Fin Guide

Choosing the correct fins for your board is essential for determining how the board will perform. Shapers create boards with the intention of them being ridden in a specific way. Therefore, different boards and surfing conditions require different fins and fin set ups.

Fin design and set-up can be endlessly experimented with, but before you start testing your options, it’s important to know how each type of fin and their features affect performance.

THE SIZE OF THE FIN

The overall size of the fin makes the biggest impact in your boards performance. The larger the surface area, the more hold the fin provides, and fin categories are also broken down into weight ranges. A large fin provides more “hold” and control in bigger surf. A small fin is more loose and forgiving, however lacks the control for large surf. A medium set provides an in-between “all-rounder” performance.

THE BASE OF THE FIN

The base of the fin attaches to the board. The wider and longer the fin base, the more drive it will provide. The shorter or more narrow the fin base, the easier the turns and more release.

THE DEPTH OF THE FIN

The depth of the fin refers to how tall or long it is, and how deep into the water the fin goes. The deeper the fin, the more stability and hold. The shallower the fin, the more release when performing turns. The shallower the fin, the more release when performing turns.Start with an outline of topics and identify highlights, which can be applied to whatever subject you plan on discussing.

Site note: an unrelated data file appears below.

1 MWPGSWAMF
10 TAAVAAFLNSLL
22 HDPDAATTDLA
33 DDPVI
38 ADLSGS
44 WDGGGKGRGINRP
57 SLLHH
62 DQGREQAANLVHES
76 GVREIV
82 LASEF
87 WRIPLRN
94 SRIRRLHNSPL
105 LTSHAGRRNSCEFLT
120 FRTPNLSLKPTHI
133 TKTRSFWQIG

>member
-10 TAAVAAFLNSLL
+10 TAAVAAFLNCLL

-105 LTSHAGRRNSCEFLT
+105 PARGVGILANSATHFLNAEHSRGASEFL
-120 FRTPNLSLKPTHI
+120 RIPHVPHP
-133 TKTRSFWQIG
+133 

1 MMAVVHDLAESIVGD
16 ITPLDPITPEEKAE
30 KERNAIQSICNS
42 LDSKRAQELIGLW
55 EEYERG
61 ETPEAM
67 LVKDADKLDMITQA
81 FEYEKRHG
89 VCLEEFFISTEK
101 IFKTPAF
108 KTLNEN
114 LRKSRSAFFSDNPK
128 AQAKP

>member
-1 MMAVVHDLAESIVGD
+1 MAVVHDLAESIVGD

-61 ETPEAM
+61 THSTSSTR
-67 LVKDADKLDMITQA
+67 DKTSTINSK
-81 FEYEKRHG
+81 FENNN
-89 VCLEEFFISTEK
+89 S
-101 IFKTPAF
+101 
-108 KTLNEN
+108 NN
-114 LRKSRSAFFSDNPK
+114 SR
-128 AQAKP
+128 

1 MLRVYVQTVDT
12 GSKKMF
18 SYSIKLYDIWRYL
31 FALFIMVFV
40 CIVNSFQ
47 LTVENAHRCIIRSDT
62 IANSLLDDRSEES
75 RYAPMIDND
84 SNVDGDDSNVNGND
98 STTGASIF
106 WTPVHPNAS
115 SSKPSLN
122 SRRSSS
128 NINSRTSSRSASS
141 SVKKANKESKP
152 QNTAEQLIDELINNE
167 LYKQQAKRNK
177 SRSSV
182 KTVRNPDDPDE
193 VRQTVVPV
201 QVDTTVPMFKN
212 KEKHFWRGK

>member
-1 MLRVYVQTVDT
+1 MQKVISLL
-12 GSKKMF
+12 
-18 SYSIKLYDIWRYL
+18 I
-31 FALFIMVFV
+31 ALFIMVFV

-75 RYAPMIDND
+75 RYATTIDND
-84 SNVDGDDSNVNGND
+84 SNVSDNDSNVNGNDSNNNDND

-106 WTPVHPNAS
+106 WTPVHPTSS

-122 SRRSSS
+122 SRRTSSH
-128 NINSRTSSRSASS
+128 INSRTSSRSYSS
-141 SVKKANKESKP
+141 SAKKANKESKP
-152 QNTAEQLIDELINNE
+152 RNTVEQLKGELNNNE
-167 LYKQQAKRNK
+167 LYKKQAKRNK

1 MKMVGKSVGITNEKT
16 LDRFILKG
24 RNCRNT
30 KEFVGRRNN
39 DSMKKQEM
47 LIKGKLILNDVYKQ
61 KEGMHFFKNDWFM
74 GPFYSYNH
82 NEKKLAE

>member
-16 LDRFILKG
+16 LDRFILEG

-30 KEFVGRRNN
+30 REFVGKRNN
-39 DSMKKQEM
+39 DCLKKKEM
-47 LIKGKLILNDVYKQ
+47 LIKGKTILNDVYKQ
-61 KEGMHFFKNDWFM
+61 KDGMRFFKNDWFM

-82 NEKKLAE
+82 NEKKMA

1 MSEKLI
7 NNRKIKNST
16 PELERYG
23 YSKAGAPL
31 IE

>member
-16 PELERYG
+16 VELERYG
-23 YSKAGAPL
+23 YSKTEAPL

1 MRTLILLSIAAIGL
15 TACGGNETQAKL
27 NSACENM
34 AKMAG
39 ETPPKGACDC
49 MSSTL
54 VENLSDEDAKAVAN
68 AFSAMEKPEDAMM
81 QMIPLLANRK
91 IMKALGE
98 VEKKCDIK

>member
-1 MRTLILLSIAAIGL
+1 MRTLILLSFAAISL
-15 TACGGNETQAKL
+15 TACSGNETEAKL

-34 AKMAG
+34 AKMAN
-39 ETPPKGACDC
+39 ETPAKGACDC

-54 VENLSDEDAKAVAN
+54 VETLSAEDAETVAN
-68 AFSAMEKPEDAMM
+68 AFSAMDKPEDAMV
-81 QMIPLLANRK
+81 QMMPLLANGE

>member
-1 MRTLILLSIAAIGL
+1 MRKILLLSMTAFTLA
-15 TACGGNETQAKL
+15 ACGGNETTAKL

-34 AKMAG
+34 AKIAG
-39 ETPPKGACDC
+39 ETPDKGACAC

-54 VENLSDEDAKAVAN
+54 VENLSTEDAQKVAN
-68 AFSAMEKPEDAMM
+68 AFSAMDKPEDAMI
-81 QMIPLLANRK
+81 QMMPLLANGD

FIN RAKE

Rake refers to how far back the fin tilts. Rake equals hold, and vertical/upright equals tighter pivots. The more rake a fin has, the less pivot it will provide. This is useful in bigger surf. A more upright fin will pivot more and is more useful in smaller surf.

The shallower the fin, the more release when performing turns.Start with an outline of topics and identify highlights, which can be applied to whatever subject you plan on discussing. See picture shown.

FIN FOIL

Foil of a fin refers to the shape of the fin from front to back. Different shapes create different kinds of lift under the board. Generally, fins are thicker in the centre, and taper towards the edges. Side fins are generally flat, with inward curves on the inside and foil on the outside.

Centre fins have equal foil on both sides. The shallower the fin, the more release when performing turns.Start with an outline of topics and identify highlights, which can be applied to whatever subject you plan on discussing. See below picture.

FIN CANT

The cant of a fin refers to the angle outwards a fin produces in relation to the board. A straight up and down fin has “zero cant” and will be faster down the line, but less responsive for turns. A more angled cant will be more responsive during turns because the board becomes more titled through the rails.

The shallower the fin, the more release when performing turns.Start with an outline of topics and identify highlights, which can be applied to whatever subject you plan on discussing.

FIN TOE

The toe refers to the angle of the fin pointing inwards towards the stringer of the board. Side fins usually angle more inwards to create pressure on the outside foil. This creates a more responsive feel. See below picture.